“They tortured the corpse
until dawn broke down
When the tortures were finally tired
And took a break,
The corpse moved its little finger,
opened its wounded eyes,
and muttered something.
Was it asking for water?
Did it perhaps ask for bread?
Was it cursing them or asking them for more?”
-“The Corpse” Sargon Boulus
(translated from Arabic by Sinan Antoon)
On the eve of international Human Rights Day, the United States’ Select Committee on Intelligence released the 600-page executive summary of the committee’s 6,700 page Central Intelligence Agency (CIA) Detention and Interrogation Programme. The summary was astonishing. There are vivid descriptions of tortures which were inflicted on the CIA detainees. The U.S government, under George W. Bush, called these tortures “Enhanced Interrogation Techniques (EIT)”.
The reaction to the report has been along the partisan lines. Veterans of the Bush administration, who authorised these tortures, vehemently denounced the report. The report has also generated fierce rebuttal from the CIA. John Brennan, its current director, has admitted that the CIA “has not lived up to the standards that we set for ourselves”[i]. However, he insisted that the failings took place for a short span of time, just after the 9/11 attacks. At this time, the agency was under intense pressure from the politicians and citizens, and believed that an event of that scale would not occur again. In an interview with Politico, Michael Hayden, a former CIA director, called the investigations “analytically offensive”[ii].
Gul Rahman was tortured by the CIA in the Salt Pit, an abandoned brick factory north of Kabul. He suffered from 48 hours of sleep deprivation, with loud music playing throughout in total darkness. When the CIA officers got angry with Gul Rahman, they ordered that he be shackled to the wall. The next day his dead body was found by the guards. The autopsy suggested that Rahman died due to hypothermia, partially because he was forced to sit on the floor without pants. Others did not deserve to be in CIA custody. Someone with a vendetta against Arsala Khan sold him to the CIA as the person who helped Osama Bin Laden escape from Tora Bora. After a month of torture and four years of incarceration, Khan was released. He was considered to be lucky. The report also shows that the CIA went to waterboard Khalid Sheikh Mohammad (KSM), the self-styled architect of the 9/11 attacks. Waterboarding is a series of near drowning. KSM was waterboarded fifteen times. Waterboarding, first used by the U.S military in the war against the Philippines is recognized as a form of torture by the U.S. military and even the U.S State Department believes that submersion in water is a form of torture.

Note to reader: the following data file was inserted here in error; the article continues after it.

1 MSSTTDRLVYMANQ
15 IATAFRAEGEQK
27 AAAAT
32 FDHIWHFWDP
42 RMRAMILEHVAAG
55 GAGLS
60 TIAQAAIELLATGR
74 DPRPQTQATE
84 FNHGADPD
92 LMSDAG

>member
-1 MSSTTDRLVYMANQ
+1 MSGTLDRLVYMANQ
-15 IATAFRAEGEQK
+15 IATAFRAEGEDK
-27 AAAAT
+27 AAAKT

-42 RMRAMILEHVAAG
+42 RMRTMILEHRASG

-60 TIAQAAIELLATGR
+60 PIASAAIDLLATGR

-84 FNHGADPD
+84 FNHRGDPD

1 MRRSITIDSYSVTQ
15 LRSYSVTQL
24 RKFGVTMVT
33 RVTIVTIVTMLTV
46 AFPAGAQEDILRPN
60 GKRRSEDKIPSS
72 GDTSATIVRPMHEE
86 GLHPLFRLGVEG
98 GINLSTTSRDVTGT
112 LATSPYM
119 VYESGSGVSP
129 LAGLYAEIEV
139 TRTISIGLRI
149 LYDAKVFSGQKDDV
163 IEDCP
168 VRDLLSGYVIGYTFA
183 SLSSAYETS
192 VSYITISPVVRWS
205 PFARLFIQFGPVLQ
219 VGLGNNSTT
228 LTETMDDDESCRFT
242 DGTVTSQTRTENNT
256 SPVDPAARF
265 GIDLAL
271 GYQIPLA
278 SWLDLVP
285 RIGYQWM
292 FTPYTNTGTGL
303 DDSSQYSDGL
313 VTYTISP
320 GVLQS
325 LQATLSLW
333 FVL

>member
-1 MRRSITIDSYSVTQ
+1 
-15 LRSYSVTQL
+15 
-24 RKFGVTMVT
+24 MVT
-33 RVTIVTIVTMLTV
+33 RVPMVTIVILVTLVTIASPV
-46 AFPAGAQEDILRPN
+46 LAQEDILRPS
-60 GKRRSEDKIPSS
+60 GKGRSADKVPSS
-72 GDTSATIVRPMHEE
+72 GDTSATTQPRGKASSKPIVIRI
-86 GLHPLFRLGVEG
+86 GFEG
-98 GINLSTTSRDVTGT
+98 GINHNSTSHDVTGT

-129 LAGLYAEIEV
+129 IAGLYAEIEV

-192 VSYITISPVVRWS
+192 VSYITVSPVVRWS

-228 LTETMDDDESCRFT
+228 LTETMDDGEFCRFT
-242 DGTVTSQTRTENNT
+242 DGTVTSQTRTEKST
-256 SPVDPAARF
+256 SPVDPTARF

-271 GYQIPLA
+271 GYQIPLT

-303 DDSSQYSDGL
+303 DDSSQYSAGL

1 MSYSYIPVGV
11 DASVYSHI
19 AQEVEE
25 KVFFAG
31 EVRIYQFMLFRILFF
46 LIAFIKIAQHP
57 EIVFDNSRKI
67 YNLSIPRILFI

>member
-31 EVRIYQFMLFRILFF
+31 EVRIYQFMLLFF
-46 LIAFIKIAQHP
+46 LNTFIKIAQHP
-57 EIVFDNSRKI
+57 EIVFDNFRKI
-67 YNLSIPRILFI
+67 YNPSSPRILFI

Was the torture effective?
The second half of the report has asked a simple question; was the torture effective? The answer in the report is a clear no. The Bush administration and the CIA said that the torture had “saved American lives”. The Senate report has talked about eight significant plots that CIA prevented by the use of torture. The forensic analysis suggests that the representations made by the CIA are inaccurate and unsupported by its own records. For instance, the Indonesian militant Hanabali admitted that he had provided the CIA interrogator with false information in order to ward off the pressure on him and to give an account of what was consistent with what the interrogators wanted to hear.
Human Rights Watch’s Andrea Prasow said that “sometimes torture could produce accurate information and sometimes it could not”.
Will there be accountability?
The Senate report affirms that countries in Europe and Asia collaborated with the U.S to create “black sites” for the torture. The countries implicated but not named are Afghanistan, Lithuania. Poland, Romania and Thailand. These allies, of the US, have been embarrassed by the report. The former prime minster of the Poland Lezek Miller had to admit that they allowed the CIA to run “black sites” on the Polish soil but they had never approved the American torture techniques.
In January, the republicans will take over the Senate; they are in no mood to curb the CIA. Many Republicans have stated that the report has put the lives of Americans in danger.
USA’s own government agency has suggested that its officials have committed acts of torture. Therefore, it is obligatory to investigate further and bring charges against the perpetrators.
About the Author
Diva is presently pursuing first year, B.A.LL.B at Symbiosis Law School, Pune. She is an avid reader and a dog lover. She loves photography, travelling and creative writing. She is also a staunch feminist.
[i] The Economist, (December 13- 19), p.32
[ii] The Economist( December 13– 19) , p.32